Medieval new wave

SINCE the Soviet withdrawal from Afghanistan and the collapse of the pro-Moscow administration there, Afghanistan has been yanked back into the Middle Ages. However flawed they were, pro-Soviet and communist Afghans adhered to certain concepts appropriate to the 20th century - like literacy, and education for women. The anti-Soviet mujahedin who were so assiduously backed by Washington and the West, not to mention most of the British left, would never dream of entertaining such notions.

In the past three years, fighting between rival mujahedin bands has claimed 20,000 lives in the capital Kabul alone. The mujahedin, who accused the Soviet army of killing civilians, have shown every willingness to fire rocket barrages into densely-populated districts of Kabul.

Yet reports about the situation in Afghanistan have been remarkably rare in the British media. Sandy Gall, for example, has kept his distance. No longer a Cold War football, Afghanistan seems to have lost all interest for such people (Speaking of football, some mujahedin have banned the game on the grounds that it is inappropriate to Islam). Or perhaps the mujahedin are themselves a source of some embarrassment.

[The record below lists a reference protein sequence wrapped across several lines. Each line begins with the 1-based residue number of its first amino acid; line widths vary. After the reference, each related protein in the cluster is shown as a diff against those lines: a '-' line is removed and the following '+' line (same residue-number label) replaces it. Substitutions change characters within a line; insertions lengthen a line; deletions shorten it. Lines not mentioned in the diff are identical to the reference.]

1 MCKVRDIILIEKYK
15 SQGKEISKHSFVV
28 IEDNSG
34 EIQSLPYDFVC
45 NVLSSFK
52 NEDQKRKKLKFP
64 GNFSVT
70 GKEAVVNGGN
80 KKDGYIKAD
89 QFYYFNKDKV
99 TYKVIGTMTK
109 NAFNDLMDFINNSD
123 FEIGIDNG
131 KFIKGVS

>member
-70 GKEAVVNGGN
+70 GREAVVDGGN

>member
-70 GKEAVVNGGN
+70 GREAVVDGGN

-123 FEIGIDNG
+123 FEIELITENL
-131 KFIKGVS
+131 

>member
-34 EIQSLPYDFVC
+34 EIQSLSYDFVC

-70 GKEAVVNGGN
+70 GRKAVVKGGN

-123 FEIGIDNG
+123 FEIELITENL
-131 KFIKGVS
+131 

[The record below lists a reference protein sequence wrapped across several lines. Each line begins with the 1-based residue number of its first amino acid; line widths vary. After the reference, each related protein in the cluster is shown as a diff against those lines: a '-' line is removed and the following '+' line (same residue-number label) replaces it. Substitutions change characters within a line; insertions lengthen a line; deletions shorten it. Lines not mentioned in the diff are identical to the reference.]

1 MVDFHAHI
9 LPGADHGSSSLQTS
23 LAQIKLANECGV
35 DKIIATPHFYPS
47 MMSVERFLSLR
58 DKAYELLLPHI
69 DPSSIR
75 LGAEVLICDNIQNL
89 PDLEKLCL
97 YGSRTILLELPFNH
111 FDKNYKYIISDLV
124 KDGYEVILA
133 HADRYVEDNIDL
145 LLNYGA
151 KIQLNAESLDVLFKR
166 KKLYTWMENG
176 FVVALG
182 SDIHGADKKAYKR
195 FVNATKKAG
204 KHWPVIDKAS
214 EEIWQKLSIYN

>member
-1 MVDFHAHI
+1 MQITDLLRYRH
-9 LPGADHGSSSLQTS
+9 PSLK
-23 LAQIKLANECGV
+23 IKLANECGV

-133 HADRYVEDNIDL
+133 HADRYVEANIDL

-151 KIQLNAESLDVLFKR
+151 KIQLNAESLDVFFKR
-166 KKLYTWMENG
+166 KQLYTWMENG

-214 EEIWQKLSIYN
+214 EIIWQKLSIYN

However, a new spectre haunts Afghan politics. The Taleban is a group of religious students who have emerged, seemingly from nowhere, and scored important battlefield victories. Time magazine (February 27) reported one of the Taleban leaders as saying that their aim was to “cleanse Afghanistan of those mujahedin who have become killers, thieves and drug dealers in the name of Islam. We want to bring an end to looting, lawlessness and the dishonouring of our women.”

Many Afghans welcome the Taleban, hoping they will end the incessant fighting and crime. The Taleban have forced women to stop attending school, and in this they are no different from those forces they are trying to “cleanse”. They cherish the ambition of creating an Islamic state, although that is what Afghanistan officially is - or would be if a state actually existed. The Taleban could end the endemic fighting, but Afghanistan appears set on a road towards a system that will make Saudi Arabia look progressive.

Steve Kay